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In many countries, the legal system is divided into two basic court systems—federal and state. The jurisdiction of federal courts will vary from one country to another. In the United States, federal courts are not courts of general jurisdiction, meaning only certain types of cases or issues may be filed in a federal lawsuit. In the United States, federal District Courts may only hear cases where diversity of citizenship is present or there is a federal question.
The United States federal court system is comprised of specialized courts that only hear particular issues, such as bankruptcy court or tax court as well as trial level courts known as District Courts that hear general lawsuits and criminal matters. Above the District Court level are the Courts of Appeal and finally the United States Supreme Court. A federal lawsuit must be filed at the trial level in one of the many District Courts found throughout the states.
The first type of case that may be filed as a federal lawsuit is a case in which diversity of citizenship is present. In order for a civil dispute of this nature to be filed in federal court, the parties must be citizens of different states. There is also a minimum dollar amount that must be in controversy for this type of federal lawsuit. As of 2011, the amount in controversy must exceed $75,000; however, the minimum dollar amount changes to reflect the rate of inflation over the years. Many lawsuits where the defendant is a business or corporation are filed in federal court under the diversity rule.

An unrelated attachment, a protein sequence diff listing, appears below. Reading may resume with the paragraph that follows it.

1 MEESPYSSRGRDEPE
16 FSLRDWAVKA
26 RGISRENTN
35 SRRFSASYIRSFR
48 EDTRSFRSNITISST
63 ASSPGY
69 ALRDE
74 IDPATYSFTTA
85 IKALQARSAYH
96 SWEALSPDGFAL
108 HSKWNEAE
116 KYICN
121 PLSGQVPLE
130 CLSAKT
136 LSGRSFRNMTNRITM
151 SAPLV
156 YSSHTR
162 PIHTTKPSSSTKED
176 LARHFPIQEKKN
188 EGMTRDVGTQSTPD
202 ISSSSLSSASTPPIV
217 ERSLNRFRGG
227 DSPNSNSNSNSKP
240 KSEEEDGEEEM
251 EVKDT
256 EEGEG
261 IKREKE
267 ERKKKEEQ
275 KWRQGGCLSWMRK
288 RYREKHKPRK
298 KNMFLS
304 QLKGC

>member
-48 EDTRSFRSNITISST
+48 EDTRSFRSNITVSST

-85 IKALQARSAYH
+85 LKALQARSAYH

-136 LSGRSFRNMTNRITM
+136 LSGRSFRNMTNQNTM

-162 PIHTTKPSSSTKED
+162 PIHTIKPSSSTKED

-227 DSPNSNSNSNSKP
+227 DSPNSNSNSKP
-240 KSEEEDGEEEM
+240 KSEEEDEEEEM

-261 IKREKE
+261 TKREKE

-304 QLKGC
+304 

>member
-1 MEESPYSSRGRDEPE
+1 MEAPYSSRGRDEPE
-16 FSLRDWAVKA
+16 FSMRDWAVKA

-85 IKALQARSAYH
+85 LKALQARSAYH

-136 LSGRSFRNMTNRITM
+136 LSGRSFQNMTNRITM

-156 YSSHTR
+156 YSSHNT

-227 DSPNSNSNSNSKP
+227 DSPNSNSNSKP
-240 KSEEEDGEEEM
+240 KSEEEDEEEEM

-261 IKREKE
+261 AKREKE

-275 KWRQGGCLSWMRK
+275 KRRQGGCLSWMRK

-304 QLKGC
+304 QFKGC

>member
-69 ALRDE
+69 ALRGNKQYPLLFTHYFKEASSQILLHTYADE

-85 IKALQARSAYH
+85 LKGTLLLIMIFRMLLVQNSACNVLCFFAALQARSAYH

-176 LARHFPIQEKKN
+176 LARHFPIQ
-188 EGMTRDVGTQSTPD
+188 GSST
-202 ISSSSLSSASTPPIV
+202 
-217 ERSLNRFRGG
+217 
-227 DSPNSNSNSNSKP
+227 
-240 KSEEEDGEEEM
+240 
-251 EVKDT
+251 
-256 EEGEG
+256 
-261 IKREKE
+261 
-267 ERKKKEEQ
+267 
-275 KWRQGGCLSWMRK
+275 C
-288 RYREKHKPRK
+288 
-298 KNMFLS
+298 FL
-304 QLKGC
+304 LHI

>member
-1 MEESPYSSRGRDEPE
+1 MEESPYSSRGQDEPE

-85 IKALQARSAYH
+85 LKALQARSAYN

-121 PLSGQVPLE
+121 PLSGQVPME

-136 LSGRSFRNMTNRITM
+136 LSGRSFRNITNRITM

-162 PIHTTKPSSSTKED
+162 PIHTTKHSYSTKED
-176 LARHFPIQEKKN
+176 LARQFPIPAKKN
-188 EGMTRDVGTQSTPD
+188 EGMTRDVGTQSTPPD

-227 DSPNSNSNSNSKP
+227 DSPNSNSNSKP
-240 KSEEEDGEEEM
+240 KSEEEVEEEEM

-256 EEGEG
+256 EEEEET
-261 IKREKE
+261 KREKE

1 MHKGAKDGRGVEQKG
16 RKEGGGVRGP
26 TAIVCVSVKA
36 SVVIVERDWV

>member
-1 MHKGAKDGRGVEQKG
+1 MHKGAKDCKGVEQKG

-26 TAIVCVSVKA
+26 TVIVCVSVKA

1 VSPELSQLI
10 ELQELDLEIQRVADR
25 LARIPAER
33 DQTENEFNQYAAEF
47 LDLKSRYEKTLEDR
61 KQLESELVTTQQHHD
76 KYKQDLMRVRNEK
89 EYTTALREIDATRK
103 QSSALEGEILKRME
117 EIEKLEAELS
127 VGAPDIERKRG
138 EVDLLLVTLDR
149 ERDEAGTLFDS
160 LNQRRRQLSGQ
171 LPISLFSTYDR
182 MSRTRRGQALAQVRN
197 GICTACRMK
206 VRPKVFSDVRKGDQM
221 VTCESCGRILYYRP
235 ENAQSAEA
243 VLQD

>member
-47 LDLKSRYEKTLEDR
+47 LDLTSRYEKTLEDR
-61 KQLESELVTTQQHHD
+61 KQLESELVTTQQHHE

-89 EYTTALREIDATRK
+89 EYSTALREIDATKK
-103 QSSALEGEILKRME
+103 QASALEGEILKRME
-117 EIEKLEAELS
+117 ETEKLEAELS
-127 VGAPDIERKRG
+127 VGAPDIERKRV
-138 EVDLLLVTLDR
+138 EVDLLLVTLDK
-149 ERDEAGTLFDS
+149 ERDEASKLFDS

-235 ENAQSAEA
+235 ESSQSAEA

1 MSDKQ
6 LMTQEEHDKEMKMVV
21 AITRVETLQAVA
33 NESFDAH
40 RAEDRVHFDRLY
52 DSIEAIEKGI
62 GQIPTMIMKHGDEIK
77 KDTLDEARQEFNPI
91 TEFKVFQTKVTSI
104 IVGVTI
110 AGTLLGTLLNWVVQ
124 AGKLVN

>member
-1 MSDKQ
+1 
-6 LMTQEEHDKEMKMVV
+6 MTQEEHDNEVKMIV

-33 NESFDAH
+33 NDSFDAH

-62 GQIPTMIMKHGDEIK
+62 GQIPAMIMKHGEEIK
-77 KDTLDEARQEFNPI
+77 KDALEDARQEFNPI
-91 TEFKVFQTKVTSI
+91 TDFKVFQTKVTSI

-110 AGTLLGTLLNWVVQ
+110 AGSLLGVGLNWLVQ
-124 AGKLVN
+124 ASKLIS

The other type of lawsuits that may qualify to be filed in federal court are lawsuits that have a federal question at the heart of the lawsuit. Lawsuits between two or more states and lawsuits involving ambassadors or government officials are examples of cases filed in federal court under the federal question rule. In addition, intellectual property lawsuits, antitrust, admiralty, and securities lawsuits must all be filed as federal lawsuits in a federal District Court.
Within the United States legal system, the federal courts generally apply federal law to the cases that come before the courts. Although all law in the United States is decided under the umbrella of the U.S. Constitution, the states have a certain amount of autonomy to makes laws as long as the laws do not violate the Constitution. The exception to the general rule that a federal lawsuit will be decided on the basis of federal law is when the lawsuit is a diversity case. A diversity case may actually be founded on an alleged violation of state law, in which case the federal court must apply state law when making its decision.
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